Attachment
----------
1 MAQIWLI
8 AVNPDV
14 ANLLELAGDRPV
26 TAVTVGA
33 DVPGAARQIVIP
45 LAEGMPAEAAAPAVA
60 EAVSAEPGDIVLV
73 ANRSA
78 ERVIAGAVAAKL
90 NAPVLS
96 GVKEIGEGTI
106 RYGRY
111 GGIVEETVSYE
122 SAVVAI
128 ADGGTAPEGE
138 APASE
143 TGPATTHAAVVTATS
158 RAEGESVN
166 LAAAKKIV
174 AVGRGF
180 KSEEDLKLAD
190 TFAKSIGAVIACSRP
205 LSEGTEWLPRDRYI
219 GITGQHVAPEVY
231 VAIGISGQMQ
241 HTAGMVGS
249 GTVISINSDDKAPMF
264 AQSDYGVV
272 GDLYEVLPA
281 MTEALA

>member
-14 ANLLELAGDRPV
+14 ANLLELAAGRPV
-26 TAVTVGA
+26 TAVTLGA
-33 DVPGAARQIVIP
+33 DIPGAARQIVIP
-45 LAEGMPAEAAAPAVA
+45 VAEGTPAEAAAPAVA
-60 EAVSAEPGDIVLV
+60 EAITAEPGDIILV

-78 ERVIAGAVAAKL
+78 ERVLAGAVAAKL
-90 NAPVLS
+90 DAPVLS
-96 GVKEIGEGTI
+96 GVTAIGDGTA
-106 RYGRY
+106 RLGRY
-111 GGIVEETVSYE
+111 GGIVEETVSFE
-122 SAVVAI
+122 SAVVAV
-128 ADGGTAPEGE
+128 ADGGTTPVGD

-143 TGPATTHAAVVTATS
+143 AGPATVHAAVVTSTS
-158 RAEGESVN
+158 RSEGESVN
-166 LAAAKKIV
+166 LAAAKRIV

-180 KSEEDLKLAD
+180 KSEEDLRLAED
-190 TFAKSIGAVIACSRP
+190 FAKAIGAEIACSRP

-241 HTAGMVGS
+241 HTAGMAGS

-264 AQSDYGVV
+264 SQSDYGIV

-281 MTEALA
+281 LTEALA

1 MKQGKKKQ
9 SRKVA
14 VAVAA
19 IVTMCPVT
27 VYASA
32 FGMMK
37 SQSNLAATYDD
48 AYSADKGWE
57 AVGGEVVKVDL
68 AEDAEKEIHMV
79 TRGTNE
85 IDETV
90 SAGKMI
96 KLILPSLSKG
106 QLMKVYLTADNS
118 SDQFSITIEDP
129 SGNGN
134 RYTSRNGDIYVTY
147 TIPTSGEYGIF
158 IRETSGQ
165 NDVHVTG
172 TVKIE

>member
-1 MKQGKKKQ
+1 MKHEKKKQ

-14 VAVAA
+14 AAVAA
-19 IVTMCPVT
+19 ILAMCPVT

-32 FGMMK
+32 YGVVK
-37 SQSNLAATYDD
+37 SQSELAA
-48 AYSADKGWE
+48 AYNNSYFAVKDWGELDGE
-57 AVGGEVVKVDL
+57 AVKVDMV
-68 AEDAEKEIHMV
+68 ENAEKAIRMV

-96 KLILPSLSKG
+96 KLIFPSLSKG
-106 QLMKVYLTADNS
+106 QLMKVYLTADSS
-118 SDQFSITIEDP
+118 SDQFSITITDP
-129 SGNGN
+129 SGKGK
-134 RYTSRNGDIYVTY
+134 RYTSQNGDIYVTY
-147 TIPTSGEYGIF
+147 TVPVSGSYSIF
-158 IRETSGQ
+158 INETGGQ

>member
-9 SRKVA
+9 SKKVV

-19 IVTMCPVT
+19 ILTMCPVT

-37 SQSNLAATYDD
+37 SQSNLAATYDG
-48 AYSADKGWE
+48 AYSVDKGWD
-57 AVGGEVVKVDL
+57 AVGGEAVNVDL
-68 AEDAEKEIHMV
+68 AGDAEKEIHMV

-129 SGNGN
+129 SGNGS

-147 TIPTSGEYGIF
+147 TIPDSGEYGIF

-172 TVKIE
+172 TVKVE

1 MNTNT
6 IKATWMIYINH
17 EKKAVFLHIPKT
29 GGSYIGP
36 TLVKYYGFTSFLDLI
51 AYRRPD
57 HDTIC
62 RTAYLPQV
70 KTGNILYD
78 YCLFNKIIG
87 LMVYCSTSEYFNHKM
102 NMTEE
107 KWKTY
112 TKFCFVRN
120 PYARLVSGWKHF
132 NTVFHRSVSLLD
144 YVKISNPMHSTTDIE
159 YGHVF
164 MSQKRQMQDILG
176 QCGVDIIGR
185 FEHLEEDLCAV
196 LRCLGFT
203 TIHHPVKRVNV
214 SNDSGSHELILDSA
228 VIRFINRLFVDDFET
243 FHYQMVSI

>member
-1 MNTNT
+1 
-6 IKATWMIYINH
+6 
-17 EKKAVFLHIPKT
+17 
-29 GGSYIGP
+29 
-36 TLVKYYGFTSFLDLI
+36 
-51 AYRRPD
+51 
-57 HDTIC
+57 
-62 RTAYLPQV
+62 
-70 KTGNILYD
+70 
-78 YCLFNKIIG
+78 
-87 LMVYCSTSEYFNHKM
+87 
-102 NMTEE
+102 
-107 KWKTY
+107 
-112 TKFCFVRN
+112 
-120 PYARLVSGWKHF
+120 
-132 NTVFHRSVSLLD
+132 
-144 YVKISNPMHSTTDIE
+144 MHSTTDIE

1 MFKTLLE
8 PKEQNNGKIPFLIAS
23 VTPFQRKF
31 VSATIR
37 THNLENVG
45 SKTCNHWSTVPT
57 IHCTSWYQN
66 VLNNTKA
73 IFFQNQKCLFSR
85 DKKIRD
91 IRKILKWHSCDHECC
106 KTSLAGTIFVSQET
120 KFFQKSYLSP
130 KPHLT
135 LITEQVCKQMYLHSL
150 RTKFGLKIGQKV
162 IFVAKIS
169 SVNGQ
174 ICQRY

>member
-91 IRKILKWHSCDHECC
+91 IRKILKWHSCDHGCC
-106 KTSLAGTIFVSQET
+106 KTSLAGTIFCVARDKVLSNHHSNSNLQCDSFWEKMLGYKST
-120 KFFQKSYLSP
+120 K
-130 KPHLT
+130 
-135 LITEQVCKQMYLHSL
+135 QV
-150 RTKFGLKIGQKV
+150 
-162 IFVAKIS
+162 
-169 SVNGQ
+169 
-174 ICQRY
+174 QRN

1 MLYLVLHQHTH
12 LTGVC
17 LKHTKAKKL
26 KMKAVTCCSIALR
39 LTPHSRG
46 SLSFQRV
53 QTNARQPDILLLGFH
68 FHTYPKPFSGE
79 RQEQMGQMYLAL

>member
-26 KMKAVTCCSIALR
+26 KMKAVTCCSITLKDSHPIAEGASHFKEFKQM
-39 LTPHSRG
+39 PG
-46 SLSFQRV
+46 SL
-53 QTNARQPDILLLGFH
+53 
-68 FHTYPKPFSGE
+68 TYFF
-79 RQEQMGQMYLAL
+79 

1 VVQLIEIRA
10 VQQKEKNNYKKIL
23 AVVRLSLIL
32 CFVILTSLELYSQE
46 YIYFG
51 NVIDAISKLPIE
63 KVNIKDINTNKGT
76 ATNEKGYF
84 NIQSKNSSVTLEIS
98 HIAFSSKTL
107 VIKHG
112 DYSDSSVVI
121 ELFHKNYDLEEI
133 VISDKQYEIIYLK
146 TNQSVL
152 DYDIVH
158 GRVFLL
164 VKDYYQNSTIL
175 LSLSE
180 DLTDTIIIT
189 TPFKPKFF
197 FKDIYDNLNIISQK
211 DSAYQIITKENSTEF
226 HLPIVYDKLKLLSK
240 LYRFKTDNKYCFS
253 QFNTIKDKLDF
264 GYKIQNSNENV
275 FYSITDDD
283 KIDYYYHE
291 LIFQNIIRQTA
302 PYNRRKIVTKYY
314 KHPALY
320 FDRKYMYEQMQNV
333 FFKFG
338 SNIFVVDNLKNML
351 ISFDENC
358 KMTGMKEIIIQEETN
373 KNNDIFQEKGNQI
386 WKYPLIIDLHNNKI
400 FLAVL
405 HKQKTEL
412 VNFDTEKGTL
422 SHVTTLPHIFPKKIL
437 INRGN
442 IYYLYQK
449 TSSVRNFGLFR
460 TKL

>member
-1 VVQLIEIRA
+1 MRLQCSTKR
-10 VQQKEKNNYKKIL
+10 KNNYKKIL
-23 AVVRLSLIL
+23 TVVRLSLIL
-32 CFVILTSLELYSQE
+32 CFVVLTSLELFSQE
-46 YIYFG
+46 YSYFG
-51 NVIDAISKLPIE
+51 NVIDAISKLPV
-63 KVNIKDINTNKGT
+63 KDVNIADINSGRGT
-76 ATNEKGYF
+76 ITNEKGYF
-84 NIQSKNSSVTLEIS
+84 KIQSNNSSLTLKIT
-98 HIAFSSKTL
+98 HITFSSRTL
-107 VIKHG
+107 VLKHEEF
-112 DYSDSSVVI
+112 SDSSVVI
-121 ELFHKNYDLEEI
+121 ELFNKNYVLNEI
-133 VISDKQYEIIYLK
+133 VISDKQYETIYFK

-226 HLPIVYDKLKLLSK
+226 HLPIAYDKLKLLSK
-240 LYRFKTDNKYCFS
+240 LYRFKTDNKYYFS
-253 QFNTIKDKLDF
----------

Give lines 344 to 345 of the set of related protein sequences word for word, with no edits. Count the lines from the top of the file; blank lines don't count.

+240 LYRFKTDNKYYFS
-253 QFNTIKDKLDF